A major international conference on the topic of Extended Working Life policy took place at NUI Galway on the 22-23 November. The conference entitled ‘Gender and health impacts of policies extending working life’ is based on the work of COST Action IS1409, an international network involving over 100 researchers from 34 countries.
The network which has run since April 2015 is funded by COST – European Cooperation in Science and Technology. COST provides networking opportunities for researchers and innovators in order to strengthen Europe’s capacity to address scientific, technological and societal challenges. The network and conference will be hosted by the Irish Centre for Social Gerontology in NUI Galway.
Dr Áine Ní Léime from the Irish Centre for Social Gerontology at NUI Galway and Chair of COST Action, said: “This conference showcases the work of the COST Action network over four years and offers an opportunity to open up a debate on the complex issue of extended working life in Ireland. While working past traditional state pension age may be beneficial for many people in rewarding sedentary jobs, it may be more problematic for those in physically demanding work or those in precarious employment.”
This conference featured over 50 presentations on the gender and health implications of policies designed to extend working life. These policies have been introduced across Organisation for Economic Co-operation and Development (OECD) countries as a response to population ageing and anticipated increased pension costs. They include increasing state pension age and requiring increased contributions to qualify for state pensions, which have important implications for different groups of workers.
Mairead McGuinness, MEP and Vice President of the European Parliament gave an opening address by video. Keynote speakers included Dame Professor Carol Black, Newnham College Cambridge, Expert Adviser on Health and Work to the NHS, Professor Chris Phillipson, University of Manchester, Professor Fiona Alpass, Massey University, New Zealand and Professor Libby Brooke, University of Melbourne.
Mairead McGuinness, Vice President of the European Parliament, says: “With better diets and medical advancements, we are living longer and healthier lives. We are also working longer, a development which some welcome and others do not. This conference will look at the gender and health impacts of policies extending working life, an important and timely topic. We have seen significant changes in women’s involvement in the workforce. In Ireland before 1973, women who worked in the civil service were obliged to retire once married – things are very different today with women actively participating in the workforce. However, women today across the EU typically have lower pensions than men; for many reasons such as lower earnings; having part-time work or needing to take time out from their careers to look after family members. The contribution of women is sometimes overlooked, particularly in rural areas and on farms, where their work is not always recognised or counted.”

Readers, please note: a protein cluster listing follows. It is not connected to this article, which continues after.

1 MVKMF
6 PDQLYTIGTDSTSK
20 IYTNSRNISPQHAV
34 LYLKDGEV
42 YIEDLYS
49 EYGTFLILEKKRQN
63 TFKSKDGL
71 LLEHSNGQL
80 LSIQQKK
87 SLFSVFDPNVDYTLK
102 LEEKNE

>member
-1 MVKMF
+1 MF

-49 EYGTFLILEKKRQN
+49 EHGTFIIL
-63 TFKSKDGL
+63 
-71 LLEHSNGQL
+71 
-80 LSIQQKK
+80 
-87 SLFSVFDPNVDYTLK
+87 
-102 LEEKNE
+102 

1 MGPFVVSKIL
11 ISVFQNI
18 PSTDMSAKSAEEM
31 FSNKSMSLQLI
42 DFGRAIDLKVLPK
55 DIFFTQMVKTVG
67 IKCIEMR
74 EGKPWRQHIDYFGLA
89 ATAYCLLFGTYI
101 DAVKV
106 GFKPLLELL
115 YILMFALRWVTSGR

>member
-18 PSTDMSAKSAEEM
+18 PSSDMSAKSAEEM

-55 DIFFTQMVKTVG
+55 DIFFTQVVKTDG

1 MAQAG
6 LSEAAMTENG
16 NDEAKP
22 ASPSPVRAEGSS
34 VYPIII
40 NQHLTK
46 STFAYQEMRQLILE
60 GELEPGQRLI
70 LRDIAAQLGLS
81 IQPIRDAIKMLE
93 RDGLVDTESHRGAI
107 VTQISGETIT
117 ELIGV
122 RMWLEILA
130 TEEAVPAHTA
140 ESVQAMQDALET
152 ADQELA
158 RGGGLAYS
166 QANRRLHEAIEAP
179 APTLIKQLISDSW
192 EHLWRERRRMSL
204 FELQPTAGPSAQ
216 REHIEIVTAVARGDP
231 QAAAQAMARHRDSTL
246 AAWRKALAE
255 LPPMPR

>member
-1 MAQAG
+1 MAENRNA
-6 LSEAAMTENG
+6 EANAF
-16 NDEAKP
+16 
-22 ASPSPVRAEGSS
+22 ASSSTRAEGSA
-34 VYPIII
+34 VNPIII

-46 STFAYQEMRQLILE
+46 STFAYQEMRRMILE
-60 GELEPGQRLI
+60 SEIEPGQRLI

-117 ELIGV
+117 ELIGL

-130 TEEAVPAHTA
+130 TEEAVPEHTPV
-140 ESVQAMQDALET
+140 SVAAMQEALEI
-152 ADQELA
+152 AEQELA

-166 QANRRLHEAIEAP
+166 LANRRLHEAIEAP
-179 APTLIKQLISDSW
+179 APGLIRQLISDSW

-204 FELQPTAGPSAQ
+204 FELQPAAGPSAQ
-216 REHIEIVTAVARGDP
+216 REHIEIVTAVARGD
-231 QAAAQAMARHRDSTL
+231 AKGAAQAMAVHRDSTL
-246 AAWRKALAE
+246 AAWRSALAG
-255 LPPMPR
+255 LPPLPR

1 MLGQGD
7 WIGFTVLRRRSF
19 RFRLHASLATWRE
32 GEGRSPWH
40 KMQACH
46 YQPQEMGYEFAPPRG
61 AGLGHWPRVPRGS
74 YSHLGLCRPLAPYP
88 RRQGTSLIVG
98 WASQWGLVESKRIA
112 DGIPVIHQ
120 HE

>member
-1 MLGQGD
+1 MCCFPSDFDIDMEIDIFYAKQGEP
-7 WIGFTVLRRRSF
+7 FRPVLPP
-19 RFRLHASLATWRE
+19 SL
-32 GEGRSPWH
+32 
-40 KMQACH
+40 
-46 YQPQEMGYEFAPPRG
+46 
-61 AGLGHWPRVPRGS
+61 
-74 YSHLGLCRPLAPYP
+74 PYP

There was also a roundtable session on Extended Working Life policy in Ireland on Thursday, 22 November at 1.15pm involving policy-makers and stakeholders including representatives from the Irish Pensions Authority, the Department of Employment Affairs and Social Protection, the Irish Congress of Trade Unions, Eurofound, Age Action and the National Women’s Council of Ireland.
The conference took place in the Institute for Lifecourse and Society, North Campus, NUI Galway on 22-23 November.
To register, visit: http://www.conference.ie/Conferences/AddRegistration.asp?Conference=557
The conference programme is available here
The conference proceedings are available here